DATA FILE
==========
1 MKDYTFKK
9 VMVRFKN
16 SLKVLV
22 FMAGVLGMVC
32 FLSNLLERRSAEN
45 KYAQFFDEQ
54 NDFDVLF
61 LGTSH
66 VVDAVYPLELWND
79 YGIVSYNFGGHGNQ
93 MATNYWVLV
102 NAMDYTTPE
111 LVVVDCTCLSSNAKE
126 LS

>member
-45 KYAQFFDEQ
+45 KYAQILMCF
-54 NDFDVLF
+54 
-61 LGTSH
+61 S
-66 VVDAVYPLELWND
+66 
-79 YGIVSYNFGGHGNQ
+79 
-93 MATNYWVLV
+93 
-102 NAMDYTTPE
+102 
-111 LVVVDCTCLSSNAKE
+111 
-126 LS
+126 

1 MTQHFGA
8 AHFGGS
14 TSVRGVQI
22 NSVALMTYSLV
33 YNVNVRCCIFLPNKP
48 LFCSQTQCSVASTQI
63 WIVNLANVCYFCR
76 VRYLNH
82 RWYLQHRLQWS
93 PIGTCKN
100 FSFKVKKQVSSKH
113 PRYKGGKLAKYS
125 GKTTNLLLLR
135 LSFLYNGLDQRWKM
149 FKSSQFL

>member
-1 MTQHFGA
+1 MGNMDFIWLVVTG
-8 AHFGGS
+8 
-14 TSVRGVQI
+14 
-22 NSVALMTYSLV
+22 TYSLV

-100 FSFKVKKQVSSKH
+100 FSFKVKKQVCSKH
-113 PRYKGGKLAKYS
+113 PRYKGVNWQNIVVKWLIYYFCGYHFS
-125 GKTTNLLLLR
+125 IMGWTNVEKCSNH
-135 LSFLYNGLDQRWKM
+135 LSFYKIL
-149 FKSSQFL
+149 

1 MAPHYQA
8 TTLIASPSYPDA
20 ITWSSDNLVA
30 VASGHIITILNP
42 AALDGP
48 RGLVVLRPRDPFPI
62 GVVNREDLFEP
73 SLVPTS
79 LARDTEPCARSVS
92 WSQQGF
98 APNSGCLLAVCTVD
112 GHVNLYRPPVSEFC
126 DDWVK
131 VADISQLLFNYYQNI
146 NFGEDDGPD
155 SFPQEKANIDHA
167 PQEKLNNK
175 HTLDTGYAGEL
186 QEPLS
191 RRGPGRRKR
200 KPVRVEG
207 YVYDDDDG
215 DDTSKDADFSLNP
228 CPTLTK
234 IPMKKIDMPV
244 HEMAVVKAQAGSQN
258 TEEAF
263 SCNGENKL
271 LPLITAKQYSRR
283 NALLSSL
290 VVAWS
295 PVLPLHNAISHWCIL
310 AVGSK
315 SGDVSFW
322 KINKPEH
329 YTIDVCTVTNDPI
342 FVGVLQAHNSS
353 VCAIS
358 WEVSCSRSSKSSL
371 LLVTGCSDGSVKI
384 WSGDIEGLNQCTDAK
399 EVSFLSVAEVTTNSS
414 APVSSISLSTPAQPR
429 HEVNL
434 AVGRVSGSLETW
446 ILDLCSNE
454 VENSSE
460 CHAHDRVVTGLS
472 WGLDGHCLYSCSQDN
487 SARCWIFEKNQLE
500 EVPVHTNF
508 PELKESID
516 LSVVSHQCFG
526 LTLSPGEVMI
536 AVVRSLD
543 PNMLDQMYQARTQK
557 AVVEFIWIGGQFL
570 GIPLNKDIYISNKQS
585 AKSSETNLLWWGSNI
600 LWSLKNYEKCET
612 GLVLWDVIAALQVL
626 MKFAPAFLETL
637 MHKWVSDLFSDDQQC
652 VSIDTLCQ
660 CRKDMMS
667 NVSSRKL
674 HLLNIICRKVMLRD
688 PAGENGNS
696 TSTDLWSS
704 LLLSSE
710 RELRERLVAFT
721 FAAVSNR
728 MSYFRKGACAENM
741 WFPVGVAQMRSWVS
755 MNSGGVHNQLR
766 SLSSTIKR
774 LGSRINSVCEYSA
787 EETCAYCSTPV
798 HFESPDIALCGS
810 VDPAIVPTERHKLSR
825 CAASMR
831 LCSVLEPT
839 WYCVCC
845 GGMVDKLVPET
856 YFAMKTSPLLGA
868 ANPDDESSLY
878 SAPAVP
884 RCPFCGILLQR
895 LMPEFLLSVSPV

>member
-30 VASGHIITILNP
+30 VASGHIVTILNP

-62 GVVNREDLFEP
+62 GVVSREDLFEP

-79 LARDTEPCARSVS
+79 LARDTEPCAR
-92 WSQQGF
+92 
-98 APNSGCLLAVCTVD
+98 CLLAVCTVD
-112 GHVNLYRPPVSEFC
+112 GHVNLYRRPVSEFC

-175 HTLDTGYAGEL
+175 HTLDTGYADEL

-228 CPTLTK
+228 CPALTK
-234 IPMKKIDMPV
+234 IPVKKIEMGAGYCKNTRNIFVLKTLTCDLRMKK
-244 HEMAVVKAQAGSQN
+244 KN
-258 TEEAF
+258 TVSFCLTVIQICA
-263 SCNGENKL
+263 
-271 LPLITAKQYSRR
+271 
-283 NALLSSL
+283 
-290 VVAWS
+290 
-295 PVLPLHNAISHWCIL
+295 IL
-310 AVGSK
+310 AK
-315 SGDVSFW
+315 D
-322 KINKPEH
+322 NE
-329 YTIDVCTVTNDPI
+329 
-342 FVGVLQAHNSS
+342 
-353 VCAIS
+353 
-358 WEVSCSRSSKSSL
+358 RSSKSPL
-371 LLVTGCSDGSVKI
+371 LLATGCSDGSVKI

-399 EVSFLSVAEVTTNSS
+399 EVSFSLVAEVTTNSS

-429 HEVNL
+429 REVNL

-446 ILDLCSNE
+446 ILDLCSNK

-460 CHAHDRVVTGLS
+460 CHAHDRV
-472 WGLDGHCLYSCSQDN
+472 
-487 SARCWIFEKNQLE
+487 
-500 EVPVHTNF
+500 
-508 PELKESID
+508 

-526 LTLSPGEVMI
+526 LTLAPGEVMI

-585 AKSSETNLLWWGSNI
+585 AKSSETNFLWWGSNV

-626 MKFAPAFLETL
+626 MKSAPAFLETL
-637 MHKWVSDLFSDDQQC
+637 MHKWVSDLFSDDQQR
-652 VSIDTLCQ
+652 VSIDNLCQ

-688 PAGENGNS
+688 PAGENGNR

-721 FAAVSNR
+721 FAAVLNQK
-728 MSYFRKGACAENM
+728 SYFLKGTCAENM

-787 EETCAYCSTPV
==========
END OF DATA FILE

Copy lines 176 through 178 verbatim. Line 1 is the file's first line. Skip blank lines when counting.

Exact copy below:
-244 HEMAVVKAQAGSQN
+244 KN
-258 TEEAF